Today and for the last 10-15 years we have seen an increased focus on the product and bringing it to market ever faster. Lean, Scrum and agile methodologies champion this view. But maybe it is better to extend this narrow focus on the product to reflect on what is around the product instead.

This is the point that Steve Johnson is trying to make when we talked to him recently. Steve is the founder of Under 10 Consulting, a product management consulting company based on the belief that minimal processes and simple templates will result in world class products. Steve was educated in computer science and marketing. He started in programming, but moved into product management and later joined Pragmatic Marketing, where he worked for 15 years.

Focus on the product!
Product focus is, according to Steve, a good thing, but there should be more to product management than product. What about the promotion, selling, support, and services? These are all part of the “product” from the customer’s perspective. An example is Lean Startup where the focus is on making changes to the MVP in order to make it more and more attractive to the customer until you achieve product market fit. But, just because the response is not as good as we’d hoped, maybe we don’t need to change the product or add another feature. Maybe the problem is the promotion of the product or the positioning. For example, you could make the best action film with car chases and plenty of explosions and still get bad response from customers if you happened to promote it in a children’s film festival. That doesn’t mean the product is a failure; it doesn’t mean you should pivot.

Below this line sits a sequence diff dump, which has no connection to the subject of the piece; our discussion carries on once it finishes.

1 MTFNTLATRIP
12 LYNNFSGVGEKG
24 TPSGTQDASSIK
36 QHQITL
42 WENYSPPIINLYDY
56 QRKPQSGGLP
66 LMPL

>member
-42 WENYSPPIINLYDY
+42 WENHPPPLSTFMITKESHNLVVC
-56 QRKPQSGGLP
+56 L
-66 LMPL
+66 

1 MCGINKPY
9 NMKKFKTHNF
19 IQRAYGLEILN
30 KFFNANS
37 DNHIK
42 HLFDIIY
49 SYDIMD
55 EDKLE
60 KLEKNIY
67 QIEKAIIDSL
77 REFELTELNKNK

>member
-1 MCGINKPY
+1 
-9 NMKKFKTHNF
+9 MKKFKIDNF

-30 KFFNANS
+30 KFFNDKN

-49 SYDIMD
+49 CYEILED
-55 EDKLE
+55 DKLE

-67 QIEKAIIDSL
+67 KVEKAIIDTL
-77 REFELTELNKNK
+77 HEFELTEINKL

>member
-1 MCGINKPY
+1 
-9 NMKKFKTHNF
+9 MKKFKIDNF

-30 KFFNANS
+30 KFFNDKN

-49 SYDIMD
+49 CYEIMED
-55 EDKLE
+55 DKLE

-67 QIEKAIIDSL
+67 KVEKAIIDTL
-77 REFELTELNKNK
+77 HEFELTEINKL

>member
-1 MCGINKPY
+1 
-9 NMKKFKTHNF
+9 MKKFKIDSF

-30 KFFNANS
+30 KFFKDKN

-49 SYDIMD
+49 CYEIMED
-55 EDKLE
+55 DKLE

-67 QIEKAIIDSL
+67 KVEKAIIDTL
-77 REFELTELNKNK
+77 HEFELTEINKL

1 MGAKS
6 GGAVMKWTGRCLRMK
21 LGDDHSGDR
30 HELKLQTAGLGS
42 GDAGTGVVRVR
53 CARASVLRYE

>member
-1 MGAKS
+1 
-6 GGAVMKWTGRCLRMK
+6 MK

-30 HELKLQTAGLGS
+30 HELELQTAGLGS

The MVP is often too minimal

“Lean Startup will take you up to version 1.0, but what is interesting comes after. The MVP is the bare minimum product, but you don’t get joy from that. We saw that with the iPhone. What they did with the first version was clearly minimal. They didn’t deliver every possible feature in a minimal fashion; they delivered a few critical features brilliantly. And it set a new expectation for all phones. We all knew that future releases would include photos and video and more apps”.